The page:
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Touring now possible in 19/27 EU countries: DCMS

The Department for Digital, Culture, Media and Sport says it is working to get that number up to 27 before concert touring returns

By Jon Chapple on 04 Aug 2021

UK EU flags

image © Garry Knight

All but eight EU member states have confirmed that British artists will not need visas or work permits when European touring resumes, the UK government announced today (4 August).

Following conversations between Britain and individual European Union countries, UK musicians and performers can enjoy visa-free short-term touring in 19 of the bloc’s 27 nations, according to the Department for Digital, Culture, Media and Sport (DCMS).

British authorities said in January they were pursuing a bilateral solution after the UK and EU failed to reach an EU-wide agreement on the deadlock facing touring artists.

According to DCMS, the governments of Austria, Belgium, the Czech Republic, Denmark, Estonia, Finland, France, Germany, Hungary, the Republic of Ireland, Italy, Latvia, Lithuania, Luxembourg, the Netherlands, Poland, Slovakia, Slovenia and Sweden have all confirmed that British artists will not need a visa or work permit when entering those countries to undertake “short-term” tours.

“We are actively engaging with the remaining EU member states that do not allow visa- and permit-free touring”

A DCMS spokesperson tells IQ the definition of a short-term tour varies from country to country, but is up to a maximum of three months. Full information, they add, will be available on each EU member state’s UK embassy website.

Absent from the list are major touring markets such as Spain and Portugal, as well as Greece, Croatia, Romania, Malta, Cyprus and Bulgaria. The department says is “actively engaging with the remaining EU member states that do not allow visa- and permit-free touring” has made formal approaches to them “to align their arrangements with the UK’s generous rules, which allow touring performers and support staff to come to the UK for up to three months without a visa”.

“We recognise challenges remain around touring, and we are continuing to work closely with the industry,” says DCMS in a statement. “We want to ensure that when Covid-19 restrictions are lifted, touring can resume and our world-leading creative and cultural artists can continue to travel widely, learning their craft, growing their audiences and showing the best of British creativity to the world.”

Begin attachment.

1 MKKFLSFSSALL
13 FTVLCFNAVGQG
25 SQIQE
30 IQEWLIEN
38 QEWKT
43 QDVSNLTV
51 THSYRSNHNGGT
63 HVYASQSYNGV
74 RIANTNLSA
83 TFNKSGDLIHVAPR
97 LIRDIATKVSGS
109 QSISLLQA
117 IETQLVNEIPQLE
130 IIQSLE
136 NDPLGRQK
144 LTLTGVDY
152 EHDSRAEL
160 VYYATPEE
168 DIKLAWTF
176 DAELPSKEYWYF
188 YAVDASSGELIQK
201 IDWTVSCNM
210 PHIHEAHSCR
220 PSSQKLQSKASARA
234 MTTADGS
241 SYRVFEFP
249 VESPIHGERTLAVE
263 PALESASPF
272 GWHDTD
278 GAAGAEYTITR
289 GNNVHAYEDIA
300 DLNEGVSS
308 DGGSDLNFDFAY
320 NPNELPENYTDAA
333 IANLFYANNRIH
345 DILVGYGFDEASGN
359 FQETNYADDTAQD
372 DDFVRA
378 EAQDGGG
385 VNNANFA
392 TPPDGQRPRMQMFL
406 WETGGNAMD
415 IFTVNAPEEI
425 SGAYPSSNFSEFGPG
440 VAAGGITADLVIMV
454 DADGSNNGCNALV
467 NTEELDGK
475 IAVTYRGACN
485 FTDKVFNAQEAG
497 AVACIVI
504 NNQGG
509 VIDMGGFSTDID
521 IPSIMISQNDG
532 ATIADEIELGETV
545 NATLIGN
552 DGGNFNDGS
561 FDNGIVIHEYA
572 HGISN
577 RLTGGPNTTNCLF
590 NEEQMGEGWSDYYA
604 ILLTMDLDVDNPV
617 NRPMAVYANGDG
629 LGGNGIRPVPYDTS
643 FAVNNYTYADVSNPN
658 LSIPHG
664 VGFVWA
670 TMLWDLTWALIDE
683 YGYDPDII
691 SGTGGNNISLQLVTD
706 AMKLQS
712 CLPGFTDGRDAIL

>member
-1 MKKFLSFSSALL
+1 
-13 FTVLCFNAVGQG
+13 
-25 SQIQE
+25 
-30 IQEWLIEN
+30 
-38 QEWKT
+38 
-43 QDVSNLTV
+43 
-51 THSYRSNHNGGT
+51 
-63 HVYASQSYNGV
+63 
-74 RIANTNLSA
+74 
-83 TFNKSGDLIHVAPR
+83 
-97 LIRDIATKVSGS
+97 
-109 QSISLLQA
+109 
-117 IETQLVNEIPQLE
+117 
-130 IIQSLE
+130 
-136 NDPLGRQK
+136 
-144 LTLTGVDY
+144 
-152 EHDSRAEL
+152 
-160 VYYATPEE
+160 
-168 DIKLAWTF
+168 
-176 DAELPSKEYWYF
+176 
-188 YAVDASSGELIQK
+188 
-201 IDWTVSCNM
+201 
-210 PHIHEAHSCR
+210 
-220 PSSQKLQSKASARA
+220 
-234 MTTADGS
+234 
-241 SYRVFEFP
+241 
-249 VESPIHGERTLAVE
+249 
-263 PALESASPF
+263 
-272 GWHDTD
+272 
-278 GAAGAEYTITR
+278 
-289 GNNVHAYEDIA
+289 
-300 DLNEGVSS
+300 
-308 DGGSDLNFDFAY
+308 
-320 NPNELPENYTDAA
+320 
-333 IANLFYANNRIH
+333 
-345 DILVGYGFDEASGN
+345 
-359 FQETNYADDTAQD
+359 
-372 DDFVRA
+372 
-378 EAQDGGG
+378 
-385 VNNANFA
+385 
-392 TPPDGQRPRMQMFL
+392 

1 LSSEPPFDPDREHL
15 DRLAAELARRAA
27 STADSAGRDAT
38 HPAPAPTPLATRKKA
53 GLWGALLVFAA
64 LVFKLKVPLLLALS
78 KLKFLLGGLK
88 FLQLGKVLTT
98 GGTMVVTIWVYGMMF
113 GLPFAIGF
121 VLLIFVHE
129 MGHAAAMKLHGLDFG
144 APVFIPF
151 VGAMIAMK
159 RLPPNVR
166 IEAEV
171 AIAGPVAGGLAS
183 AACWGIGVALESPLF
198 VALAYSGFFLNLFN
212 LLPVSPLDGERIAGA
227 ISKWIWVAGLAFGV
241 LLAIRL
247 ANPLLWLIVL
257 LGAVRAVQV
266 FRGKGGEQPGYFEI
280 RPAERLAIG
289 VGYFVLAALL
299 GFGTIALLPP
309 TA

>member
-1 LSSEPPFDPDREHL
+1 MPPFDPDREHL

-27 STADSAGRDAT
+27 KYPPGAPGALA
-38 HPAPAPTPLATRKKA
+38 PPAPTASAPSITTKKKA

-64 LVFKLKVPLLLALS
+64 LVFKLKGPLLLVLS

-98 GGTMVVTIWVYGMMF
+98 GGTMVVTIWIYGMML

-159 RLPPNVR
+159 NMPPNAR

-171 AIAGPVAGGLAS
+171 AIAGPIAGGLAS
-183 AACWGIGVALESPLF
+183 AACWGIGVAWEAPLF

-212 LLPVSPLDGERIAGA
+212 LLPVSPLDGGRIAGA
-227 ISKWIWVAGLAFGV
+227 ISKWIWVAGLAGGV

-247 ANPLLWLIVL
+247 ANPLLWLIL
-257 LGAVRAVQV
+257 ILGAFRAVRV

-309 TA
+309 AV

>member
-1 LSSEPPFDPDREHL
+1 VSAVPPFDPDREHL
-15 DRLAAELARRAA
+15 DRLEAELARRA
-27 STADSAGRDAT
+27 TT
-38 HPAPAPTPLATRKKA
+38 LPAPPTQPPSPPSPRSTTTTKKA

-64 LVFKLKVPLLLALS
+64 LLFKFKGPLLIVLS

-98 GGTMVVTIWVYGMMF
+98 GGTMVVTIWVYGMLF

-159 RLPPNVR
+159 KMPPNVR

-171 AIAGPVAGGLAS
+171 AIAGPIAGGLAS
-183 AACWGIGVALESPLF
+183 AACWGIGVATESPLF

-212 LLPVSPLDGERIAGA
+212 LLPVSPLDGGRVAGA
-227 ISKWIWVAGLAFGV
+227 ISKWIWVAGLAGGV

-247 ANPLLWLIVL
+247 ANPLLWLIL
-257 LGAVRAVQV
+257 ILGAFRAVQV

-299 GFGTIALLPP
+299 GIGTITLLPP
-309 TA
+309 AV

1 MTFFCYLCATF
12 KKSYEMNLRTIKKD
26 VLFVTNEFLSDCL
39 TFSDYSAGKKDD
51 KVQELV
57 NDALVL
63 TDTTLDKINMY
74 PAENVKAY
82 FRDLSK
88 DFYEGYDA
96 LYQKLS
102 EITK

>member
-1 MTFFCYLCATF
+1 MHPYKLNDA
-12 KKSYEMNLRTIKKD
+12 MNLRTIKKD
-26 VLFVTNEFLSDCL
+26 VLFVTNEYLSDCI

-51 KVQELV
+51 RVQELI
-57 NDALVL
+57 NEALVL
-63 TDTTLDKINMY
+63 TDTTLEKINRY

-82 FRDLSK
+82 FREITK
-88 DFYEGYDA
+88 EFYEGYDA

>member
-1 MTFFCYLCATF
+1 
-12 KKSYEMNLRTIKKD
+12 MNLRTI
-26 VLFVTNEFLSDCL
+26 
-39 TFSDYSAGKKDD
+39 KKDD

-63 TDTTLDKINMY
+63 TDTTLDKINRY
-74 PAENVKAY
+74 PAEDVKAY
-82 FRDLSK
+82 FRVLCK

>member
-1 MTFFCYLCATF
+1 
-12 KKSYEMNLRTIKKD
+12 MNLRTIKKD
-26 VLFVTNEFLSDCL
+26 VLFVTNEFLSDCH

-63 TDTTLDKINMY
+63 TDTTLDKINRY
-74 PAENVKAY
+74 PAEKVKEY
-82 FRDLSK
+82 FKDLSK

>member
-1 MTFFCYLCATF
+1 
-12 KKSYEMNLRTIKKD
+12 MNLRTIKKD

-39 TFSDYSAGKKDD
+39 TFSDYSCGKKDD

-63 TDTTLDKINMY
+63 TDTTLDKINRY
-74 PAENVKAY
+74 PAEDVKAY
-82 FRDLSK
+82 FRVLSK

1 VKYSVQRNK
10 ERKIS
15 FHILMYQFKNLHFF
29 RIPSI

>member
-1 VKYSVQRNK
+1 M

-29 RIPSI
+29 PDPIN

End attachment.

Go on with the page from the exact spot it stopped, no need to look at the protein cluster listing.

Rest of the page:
Today’s announcement follows a special parliamentary committee in June which saw lawmakers, industry professionals and stars such as Elton John slam the government over its failure to secure an exemption to post-Brexit freedom-of-movement rules for musicians.

Responding to the announcement from DCMS, a spokesperson for the #LetTheMusicMove campaign criticises the department’s “spin” and says the government must provide the music industry with a country-by-country breakdown of the exact requirements for touring artists.

“Despite the spin, this statement represents an admission of failure”

“We continue to cooperate in good faith with government and officials on the critical issue of EU touring. However, the latest announcement is nothing more than we already knew,” they say. “It remains that the UK’s music industry is in a far less advantageous position now than it was pre-January.

“Despite the spin, this statement represents an admission of failure: Failure to fulfil the promises made by government about securing our industry’s future during negotiations, failure to ‘fix’ the issue, as per the PM’s statement of March this year, and failure to provide certainty around touring in almost a third of EU countries, eight months after the music industry was dealt a no-deal scenario.

“We launched #LetTheMusicMove in June, which saw thousands of artists sign up to highlight the crisis that our industry finds itself in. Yet there has been no political representation in the meetings on the issues for months, let alone any signal that the government is ‘straining every sinew’ to help our £6bn sector.

“If there is a serious intention to fix the problems created by the government’s failure in negotiations, they must start by being honest with our sector and the public about the current status regarding EU touring. As a start, the government must publish full details on a country-by-country basis, outlining the exact requirements for touring performers and crew across all 27 member states.”

 


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